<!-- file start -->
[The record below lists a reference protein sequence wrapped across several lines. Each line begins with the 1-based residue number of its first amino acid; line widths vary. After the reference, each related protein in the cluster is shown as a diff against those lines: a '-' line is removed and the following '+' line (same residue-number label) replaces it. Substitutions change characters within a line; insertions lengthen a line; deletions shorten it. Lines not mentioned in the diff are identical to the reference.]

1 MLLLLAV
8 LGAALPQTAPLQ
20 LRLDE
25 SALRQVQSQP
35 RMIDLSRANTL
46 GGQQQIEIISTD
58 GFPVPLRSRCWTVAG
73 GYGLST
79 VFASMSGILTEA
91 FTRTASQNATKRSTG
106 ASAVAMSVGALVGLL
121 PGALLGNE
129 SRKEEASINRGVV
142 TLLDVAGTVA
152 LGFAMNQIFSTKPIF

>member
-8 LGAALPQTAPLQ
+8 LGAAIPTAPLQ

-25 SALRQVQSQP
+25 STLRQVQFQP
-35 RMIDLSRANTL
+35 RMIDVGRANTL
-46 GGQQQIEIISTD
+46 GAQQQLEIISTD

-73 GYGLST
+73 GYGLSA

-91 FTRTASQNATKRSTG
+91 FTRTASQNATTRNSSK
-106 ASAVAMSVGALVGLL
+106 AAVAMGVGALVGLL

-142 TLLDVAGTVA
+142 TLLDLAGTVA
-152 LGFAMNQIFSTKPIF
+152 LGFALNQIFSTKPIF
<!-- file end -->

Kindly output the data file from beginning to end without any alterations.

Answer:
[The record below lists a reference protein sequence wrapped across several lines. Each line begins with the 1-based residue number of its first amino acid; line widths vary. After the reference, each related protein in the cluster is shown as a diff against those lines: a '-' line is removed and the following '+' line (same residue-number label) replaces it. Substitutions change characters within a line; insertions lengthen a line; deletions shorten it. Lines not mentioned in the diff are identical to the reference.]

1 MLLLLAV
8 LGAALPQTAPLQ
20 LRLDE
25 SALRQVQSQP
35 RMIDLSRANTL
46 GGQQQIEIISTD
58 GFPVPLRSRCWTVAG
73 GYGLST
79 VFASMSGILTEA
91 FTRTASQNATKRSTG
106 ASAVAMSVGALVGLL
121 PGALLGNE
129 SRKEEASINRGVV
142 TLLDVAGTVA
152 LGFAMNQIFSTKPIF

>member
-8 LGAALPQTAPLQ
+8 LGAAIPTAPLQ

-25 SALRQVQSQP
+25 STLRQVQFQP
-35 RMIDLSRANTL
+35 RMIDVGRANTL
-46 GGQQQIEIISTD
+46 GAQQQLEIISTD

-73 GYGLST
+73 GYGLSA

-91 FTRTASQNATKRSTG
+91 FTRTASQNATTRNSSK
-106 ASAVAMSVGALVGLL
+106 AAVAMGVGALVGLL

-142 TLLDVAGTVA
+142 TLLDLAGTVA
-152 LGFAMNQIFSTKPIF
+152 LGFALNQIFSTKPIF